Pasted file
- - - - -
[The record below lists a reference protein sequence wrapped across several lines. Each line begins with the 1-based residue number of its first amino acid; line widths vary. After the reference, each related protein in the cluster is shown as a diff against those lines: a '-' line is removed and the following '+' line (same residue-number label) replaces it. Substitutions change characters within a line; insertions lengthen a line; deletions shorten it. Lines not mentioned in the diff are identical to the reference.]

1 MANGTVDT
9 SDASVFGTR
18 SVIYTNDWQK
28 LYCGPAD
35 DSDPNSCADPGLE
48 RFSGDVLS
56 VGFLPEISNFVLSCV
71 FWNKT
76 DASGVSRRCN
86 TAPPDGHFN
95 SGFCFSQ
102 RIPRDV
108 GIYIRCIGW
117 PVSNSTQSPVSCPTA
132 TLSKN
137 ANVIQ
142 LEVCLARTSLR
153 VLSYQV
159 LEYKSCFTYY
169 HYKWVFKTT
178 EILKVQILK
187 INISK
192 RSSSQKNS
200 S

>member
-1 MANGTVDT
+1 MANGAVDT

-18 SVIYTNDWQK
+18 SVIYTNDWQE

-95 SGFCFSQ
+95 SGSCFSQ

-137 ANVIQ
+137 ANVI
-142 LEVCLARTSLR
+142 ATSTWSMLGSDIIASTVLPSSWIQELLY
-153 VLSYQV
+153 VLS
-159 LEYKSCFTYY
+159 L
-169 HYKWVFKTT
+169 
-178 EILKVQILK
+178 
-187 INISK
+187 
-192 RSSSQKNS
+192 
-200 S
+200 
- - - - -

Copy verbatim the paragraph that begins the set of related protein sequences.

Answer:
[The record below lists a reference protein sequence wrapped across several lines. Each line begins with the 1-based residue number of its first amino acid; line widths vary. After the reference, each related protein in the cluster is shown as a diff against those lines: a '-' line is removed and the following '+' line (same residue-number label) replaces it. Substitutions change characters within a line; insertions lengthen a line; deletions shorten it. Lines not mentioned in the diff are identical to the reference.]